From the Charlotte Observer, via Piggington:

Where do you begin a tour of a $2.45 million house?

You begin outside, near the front of a wooded, 2-acre parcel, where a stone-bedded creek carries pumped water from the front fence down to an elegant koi pond. It’s one of the first things you see when the privacy gate rolls back and lets you roll in to 4823 Camilla Drive.

“It’s beautiful,” says Eric Markel.

Welcome to his baby – a six-bedroom, seven-bathroom, 6,977-square-foot home. It is one of Charlotte’s most beautiful houses – spectacular from copper roof to basement home theater – lovingly built in a desirable South Park neighborhood in 2003, when the city’s real estate market was in full sizzle.

But 4823 Camilla hasn’t sold. The $2.45 million house is now a $1.65 million house. The koi? “Long dead,” Markel says.

Multiple Listing Service data don’t provide information on which houses have spent the most time on the market, but at almost eight years, Markel’s house has hung on the vine longer than any home Realtors across Charlotte can recall.

Read More

Posted by on Dec 28, 2010 in Builders, Sellers Waiting For Comeback, Thinking of Building? | 8 comments

VP Gives Up (Again)

Hat tip to kwaping for sending this along, from the U-T:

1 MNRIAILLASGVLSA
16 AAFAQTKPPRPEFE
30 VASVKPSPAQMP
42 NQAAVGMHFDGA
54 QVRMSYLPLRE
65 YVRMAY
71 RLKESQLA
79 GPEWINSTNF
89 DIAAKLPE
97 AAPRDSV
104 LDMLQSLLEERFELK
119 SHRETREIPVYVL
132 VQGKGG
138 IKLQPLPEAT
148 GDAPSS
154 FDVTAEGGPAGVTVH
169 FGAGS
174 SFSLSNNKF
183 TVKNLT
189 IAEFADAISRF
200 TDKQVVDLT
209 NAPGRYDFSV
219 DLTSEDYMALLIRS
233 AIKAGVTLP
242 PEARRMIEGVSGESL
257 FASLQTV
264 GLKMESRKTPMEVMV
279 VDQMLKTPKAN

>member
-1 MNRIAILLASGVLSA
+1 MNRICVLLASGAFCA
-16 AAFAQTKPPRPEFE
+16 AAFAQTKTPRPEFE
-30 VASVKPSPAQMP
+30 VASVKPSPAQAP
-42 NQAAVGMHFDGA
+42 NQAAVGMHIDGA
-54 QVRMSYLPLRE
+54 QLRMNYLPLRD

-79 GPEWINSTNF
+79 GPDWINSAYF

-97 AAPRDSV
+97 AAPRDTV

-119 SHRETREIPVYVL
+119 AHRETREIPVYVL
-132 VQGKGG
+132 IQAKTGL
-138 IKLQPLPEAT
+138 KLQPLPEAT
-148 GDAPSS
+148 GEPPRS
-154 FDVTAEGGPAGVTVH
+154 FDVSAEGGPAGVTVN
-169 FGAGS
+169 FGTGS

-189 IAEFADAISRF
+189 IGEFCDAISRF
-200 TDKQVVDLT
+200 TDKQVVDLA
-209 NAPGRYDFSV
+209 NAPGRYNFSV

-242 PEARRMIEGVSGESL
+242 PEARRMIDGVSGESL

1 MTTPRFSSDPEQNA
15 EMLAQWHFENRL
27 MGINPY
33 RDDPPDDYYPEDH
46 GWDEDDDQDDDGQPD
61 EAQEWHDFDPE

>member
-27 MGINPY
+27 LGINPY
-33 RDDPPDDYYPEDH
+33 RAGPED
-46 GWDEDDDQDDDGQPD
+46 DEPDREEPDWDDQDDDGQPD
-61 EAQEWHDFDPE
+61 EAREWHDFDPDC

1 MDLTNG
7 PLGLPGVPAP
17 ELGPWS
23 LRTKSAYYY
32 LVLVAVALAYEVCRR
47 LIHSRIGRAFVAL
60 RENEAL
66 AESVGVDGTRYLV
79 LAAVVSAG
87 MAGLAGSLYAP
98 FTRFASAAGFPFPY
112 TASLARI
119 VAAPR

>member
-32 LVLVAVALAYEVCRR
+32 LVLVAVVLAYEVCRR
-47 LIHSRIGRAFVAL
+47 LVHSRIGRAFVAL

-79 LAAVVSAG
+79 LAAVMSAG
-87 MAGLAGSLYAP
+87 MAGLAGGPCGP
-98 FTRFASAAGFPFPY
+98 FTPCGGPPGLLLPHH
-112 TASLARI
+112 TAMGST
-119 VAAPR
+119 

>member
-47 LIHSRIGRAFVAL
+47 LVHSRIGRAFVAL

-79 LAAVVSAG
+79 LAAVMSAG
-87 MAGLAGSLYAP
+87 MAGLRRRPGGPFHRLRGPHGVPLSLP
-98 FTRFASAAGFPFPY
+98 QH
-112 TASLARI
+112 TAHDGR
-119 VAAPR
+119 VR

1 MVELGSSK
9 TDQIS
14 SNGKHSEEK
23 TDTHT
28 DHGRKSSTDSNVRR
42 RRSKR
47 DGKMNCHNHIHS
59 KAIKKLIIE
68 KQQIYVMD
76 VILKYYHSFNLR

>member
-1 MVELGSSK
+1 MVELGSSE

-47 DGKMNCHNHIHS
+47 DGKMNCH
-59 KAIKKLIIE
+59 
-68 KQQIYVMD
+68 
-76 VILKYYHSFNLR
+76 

The developer of downtown San Diego’s largest residential highrise said today that it is giving up on trying to sell any of the 679 condos and is returning deposits to dozens of buyers who had been awaiting the close of escrow.

“We’re not able to meet the Fannie Mae or Freddie MAC or FHA requirements in this marketplace because we can’t get enough sales,” said Randy Klapstein, CEO of Pointe of View, developer of Vantage Pointe, which completed construction last year in the midst of the economic downturn.

“We’re not getting the traction we’d hoped for, and we don’t want our customers to stay in limbo, so it’s best to move on.”

It is now likely the East Village condo project will remain a rental complex for the foreseeable future, said Klapstein, noting that there are now roughly 200 renters, about a dozen of whom are buyers who were waiting for the sales contracts to be finalized.

“At this point, we’re going to continue renting,” Klapstein said.

Over the last several months, the Pointe of View loan has been marketed for sale, but no deal has been finalized yet. When asked whether it was possible that the condo project might be sold, Klapstein would only say, “It’s always a possibility.”

The developer is in the process of returning deposits to buyers, and purchasers who are living in the complex as renters have the option of remaining or working with the Pointe of View sales team to find a condo to purchase elsewhere in downtown, said Klapstein.

Posted by on Aug 30, 2010 in Sellers Waiting For Comeback, Shadow Inventory | 7 comments